When you read this article keep in mind that I advocate that there are problems with saying all boys should want to play contact sports and do male oriented behavior. There is one obvious place that you can see the effects of these hormones, male fertility. Why does no one seem to care?
You must watch this also, The Disappearing Male
Chemicals used in plastics feminise the brains of little boys ‘so that they avoid rough and tumble games’
By David Derbyshire
Last updated at 2:29 PM on 16th November 2009
Chemicals used in plastics are ‘feminising’ the brains of baby boys, a disturbing study shows.
Those exposed to high doses in the womb are less likely to play with ‘male’ toys such as cars. They are also less willing to join ‘rough and tumble’ games.
The research adds to growing evidence that hormone-disrupting chemicals in thousands of household-products are interfering with the development of children.
Environmental campaigners called the study ‘extremely worrying’ and called for a crackdown.
The study looked at phthalates, chemicals which can mimic the female sex hormone oestrogen.
Some experts believe they are partly to blame for the increase in genital defects in boys and lower sperm counts in men over recent decades.
But the new research is the first to link hormone-mimicking chemicals to behaviour.
There are fears of further effects as the young children in the study grow up.
Although the plastics industry insists phthalates are safe, the EU has banned many of them from cosmetics, teething rings and children’s toys.
But pregnant women are still exposed to phthalates, which are used to soften plastics in household items such as plastic furniture, shoes, PVC flooring and shower curtains.
They can also be transferred to food and drink from plastic packaging. The new study, published in the International Journal of Andrology, was led by Dr Shanna Swan, professor of obstetrics and gynaecology at the University of Rochester in New York State.
Her team tested urine samples from mothers in the 28th week of pregnancy for traces of phthalates.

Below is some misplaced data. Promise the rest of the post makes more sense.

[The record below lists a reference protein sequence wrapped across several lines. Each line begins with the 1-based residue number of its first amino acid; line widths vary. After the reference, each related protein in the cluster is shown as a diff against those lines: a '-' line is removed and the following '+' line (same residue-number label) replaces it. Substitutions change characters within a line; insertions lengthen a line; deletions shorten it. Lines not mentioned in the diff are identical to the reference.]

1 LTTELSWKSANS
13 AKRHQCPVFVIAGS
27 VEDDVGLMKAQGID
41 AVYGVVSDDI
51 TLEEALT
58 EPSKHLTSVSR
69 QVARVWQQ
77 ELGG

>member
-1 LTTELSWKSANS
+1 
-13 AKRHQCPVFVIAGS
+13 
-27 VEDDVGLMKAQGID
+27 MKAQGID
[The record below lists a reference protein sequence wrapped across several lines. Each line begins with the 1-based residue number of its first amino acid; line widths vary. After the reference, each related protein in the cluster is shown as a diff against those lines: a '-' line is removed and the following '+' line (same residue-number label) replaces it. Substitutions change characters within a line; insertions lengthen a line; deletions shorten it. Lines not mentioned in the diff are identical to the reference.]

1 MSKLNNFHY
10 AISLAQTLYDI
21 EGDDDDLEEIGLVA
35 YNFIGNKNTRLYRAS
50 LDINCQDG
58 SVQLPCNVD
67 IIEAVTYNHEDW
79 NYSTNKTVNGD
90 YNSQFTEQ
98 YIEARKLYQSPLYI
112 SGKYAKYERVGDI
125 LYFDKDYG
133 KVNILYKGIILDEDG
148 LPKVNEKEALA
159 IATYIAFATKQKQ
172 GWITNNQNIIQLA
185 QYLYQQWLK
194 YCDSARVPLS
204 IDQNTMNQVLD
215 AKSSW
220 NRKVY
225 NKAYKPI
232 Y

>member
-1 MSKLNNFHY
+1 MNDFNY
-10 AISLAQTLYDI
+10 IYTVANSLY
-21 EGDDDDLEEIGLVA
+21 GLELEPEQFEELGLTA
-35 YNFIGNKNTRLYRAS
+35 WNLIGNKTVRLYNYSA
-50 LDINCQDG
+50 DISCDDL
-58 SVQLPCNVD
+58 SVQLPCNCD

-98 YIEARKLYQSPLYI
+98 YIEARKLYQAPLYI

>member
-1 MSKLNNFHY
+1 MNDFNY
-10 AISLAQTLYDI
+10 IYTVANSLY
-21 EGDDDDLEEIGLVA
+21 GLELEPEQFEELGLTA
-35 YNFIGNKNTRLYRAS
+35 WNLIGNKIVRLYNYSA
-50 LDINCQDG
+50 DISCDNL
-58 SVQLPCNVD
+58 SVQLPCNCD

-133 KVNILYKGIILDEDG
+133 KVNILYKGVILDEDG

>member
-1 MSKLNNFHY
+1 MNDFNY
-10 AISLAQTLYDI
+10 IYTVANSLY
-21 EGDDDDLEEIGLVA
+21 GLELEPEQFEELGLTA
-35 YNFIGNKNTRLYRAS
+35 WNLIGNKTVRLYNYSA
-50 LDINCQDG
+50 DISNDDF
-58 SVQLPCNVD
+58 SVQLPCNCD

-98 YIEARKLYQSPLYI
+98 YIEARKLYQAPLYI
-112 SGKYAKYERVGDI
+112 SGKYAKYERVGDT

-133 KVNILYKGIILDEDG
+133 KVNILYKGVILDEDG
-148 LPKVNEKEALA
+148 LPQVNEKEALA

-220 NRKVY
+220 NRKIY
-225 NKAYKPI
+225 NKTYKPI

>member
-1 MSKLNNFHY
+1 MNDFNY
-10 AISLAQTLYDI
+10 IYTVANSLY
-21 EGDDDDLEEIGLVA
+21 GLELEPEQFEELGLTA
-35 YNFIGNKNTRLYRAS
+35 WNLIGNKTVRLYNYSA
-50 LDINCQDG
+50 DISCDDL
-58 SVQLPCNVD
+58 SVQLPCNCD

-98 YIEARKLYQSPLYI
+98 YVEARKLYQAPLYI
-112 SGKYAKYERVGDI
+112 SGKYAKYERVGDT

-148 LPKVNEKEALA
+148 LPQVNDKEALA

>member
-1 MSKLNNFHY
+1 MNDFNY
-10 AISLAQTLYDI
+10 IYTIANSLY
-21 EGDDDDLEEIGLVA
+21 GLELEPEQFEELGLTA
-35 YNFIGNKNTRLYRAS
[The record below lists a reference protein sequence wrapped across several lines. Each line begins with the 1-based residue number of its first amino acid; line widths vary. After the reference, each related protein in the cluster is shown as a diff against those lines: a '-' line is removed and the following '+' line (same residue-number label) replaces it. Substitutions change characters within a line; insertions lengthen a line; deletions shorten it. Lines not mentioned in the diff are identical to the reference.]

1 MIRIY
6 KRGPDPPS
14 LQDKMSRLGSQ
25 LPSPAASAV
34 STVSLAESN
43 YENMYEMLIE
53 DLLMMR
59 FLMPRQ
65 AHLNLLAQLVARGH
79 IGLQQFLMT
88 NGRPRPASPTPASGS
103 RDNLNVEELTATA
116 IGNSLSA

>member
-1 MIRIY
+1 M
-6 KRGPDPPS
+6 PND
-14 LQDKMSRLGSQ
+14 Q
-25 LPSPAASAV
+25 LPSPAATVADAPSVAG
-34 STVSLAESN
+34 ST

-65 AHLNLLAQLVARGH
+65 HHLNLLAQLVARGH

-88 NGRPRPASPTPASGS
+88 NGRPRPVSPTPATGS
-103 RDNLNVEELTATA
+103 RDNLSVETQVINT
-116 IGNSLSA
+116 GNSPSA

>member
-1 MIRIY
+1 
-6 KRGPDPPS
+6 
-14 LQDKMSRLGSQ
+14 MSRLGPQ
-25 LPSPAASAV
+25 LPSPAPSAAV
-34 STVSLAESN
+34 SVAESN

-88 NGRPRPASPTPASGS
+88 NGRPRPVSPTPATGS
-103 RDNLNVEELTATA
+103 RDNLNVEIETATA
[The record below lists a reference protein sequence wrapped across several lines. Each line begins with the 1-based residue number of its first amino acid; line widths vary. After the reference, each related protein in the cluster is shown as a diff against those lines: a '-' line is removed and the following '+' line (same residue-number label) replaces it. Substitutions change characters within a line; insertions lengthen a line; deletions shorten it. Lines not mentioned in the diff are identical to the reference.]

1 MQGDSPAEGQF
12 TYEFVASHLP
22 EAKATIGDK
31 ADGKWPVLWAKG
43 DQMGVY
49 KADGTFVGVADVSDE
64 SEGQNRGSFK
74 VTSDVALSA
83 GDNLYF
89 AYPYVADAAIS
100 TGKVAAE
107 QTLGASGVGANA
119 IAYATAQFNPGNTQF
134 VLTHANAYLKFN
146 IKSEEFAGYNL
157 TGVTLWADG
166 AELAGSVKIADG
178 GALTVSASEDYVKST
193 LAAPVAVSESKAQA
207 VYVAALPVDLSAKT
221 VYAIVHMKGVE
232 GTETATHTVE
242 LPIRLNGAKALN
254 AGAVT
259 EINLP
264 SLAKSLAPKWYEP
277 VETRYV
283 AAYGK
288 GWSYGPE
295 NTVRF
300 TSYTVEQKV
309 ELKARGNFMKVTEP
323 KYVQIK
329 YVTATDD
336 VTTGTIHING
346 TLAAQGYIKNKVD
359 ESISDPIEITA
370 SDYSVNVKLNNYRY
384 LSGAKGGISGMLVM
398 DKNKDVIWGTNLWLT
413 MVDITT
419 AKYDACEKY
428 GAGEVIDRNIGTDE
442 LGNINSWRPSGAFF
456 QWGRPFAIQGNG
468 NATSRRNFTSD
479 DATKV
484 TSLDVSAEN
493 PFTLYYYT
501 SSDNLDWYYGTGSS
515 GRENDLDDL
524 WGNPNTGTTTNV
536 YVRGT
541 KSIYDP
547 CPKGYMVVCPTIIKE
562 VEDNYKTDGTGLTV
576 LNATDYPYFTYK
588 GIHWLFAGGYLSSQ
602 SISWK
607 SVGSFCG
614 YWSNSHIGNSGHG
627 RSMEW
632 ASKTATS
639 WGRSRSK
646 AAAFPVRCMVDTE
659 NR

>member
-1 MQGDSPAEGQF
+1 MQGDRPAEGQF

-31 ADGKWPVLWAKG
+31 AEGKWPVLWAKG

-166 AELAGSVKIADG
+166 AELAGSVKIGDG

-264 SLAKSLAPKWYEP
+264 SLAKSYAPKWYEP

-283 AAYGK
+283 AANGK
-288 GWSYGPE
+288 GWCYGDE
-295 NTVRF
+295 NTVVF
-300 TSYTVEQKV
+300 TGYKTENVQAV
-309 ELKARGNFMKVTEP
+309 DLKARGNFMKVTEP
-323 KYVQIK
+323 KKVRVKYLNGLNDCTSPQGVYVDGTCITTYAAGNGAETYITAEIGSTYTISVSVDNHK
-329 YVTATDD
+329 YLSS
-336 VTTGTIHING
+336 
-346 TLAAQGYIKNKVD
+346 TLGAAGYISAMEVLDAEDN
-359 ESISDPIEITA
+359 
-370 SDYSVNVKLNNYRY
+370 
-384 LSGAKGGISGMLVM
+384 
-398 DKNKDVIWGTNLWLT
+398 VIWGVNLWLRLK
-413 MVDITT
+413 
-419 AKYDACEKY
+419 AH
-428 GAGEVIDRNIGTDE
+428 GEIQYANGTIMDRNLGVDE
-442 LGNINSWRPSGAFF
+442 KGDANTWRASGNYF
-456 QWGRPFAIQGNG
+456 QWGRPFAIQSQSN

The women, who gave birth to 74 boys and 71 girls, were contacted again when their children were aged four to seven and asked about the toys the youngsters played with, the activities they liked and their personalities.
The researchers found that higher concentrations of two types of common phthalate – DEHP and DBP – were strongly linked with more feminine play in the boys but had no impact on girls.
The higher-phthalate boys were less likely than other boys to play with cars, trains and guns or engage in rough-and-tumble games such as playfighting.
They preferred ‘gender-neutral’ activities such as sports.
Professor Swan believes the chemicals reduce levels of the male sex hormone testosterone in unborn babies during a critical window of development between the eighth and 24th week of pregnancy.
This alters the development of the brain as well as male genitals.
She said last night: ‘If replicated, these findings would be of serious concern because they indicate that these common chemicals can significantly alter the development of the male brain.’
A previous study by Dr Swan found that boys whose mothers had the highest phthalate levels were more likely to have undescended testicles and smaller genitals than other baby boys.
In animal studies, males with similar genital changes had lower sperm counts.
Elizabeth Salter-Green, director of the chemicals campaign group CHEM Trust, said last night: ‘These results are extremely worrying. We now know that phthalates, to which we are all constantly exposed, are extremely worrying from a health perspective, leading to disruption-of male reproduction health and, it appears, male behaviour too.
‘This feminising capacity of phthalates makes them true “gender benders”. Clearly the boys who have been studied are still young, but reduced masculine play at this age may lead to other ” feminised development” in later life.
‘This cannot be good news for their long term health and development, or that of our society in general.’
But Tim Edgar of the European Council for Plasticisers and Intermediates said: ‘We need to get some scientific experts to look at this study in more detail before we can make a proper judgment.
‘However, given the simple approach of the research and the relatively small sample of children, I think these results need to be treated with extreme caution. I don’t think anyone should jump to such conclusions without some much more sophisticated research being carried out.’